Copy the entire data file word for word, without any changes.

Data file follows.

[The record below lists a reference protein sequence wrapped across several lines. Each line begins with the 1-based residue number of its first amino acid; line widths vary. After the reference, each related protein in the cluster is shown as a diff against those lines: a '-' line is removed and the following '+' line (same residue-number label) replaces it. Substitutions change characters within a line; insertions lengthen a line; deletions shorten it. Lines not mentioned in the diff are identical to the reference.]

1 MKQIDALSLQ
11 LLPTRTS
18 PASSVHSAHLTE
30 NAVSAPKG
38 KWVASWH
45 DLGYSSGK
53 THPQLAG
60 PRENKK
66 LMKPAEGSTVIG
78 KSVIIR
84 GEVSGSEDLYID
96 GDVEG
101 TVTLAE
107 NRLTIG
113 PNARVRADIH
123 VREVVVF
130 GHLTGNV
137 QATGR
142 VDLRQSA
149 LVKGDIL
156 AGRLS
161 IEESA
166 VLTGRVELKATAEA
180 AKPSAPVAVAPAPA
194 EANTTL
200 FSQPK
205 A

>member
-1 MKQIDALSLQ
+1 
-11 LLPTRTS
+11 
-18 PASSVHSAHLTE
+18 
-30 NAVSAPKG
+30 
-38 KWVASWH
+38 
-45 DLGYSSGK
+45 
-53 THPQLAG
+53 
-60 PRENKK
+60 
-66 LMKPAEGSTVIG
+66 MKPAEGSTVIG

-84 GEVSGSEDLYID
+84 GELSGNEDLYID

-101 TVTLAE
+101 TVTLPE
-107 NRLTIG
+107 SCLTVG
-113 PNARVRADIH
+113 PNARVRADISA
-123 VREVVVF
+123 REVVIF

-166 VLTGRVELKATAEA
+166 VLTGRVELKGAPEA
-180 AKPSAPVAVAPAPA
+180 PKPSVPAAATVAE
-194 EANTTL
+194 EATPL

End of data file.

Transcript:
[The record below lists a reference protein sequence wrapped across several lines. Each line begins with the 1-based residue number of its first amino acid; line widths vary. After the reference, each related protein in the cluster is shown as a diff against those lines: a '-' line is removed and the following '+' line (same residue-number label) replaces it. Substitutions change characters within a line; insertions lengthen a line; deletions shorten it. Lines not mentioned in the diff are identical to the reference.]

1 MKQIDALSLQ
11 LLPTRTS
18 PASSVHSAHLTE
30 NAVSAPKG
38 KWVASWH
45 DLGYSSGK
53 THPQLAG
60 PRENKK
66 LMKPAEGSTVIG
78 KSVIIR
84 GEVSGSEDLYID
96 GDVEG
101 TVTLAE
107 NRLTIG
113 PNARVRADIH
123 VREVVVF
130 GHLTGNV
137 QATGR
142 VDLRQSA
149 LVKGDIL
156 AGRLS
161 IEESA
166 VLTGRVELKATAEA
180 AKPSAPVAVAPAPA
194 EANTTL
200 FSQPK
205 A

>member
-1 MKQIDALSLQ
+1 
-11 LLPTRTS
+11 
-18 PASSVHSAHLTE
+18 
-30 NAVSAPKG
+30 
-38 KWVASWH
+38 
-45 DLGYSSGK
+45 
-53 THPQLAG
+53 
-60 PRENKK
+60 
-66 LMKPAEGSTVIG
+66 MKPAEGSTVIG

-84 GEVSGSEDLYID
+84 GELSGNEDLYID

-101 TVTLAE
+101 TVTLPE
-107 NRLTIG
+107 SCLTVG
-113 PNARVRADIH
+113 PNARVRADISA
-123 VREVVVF
+123 REVVIF

-166 VLTGRVELKATAEA
+166 VLTGRVELKGAPEA
-180 AKPSAPVAVAPAPA
+180 PKPSVPAAATVAE
-194 EANTTL
+194 EATPL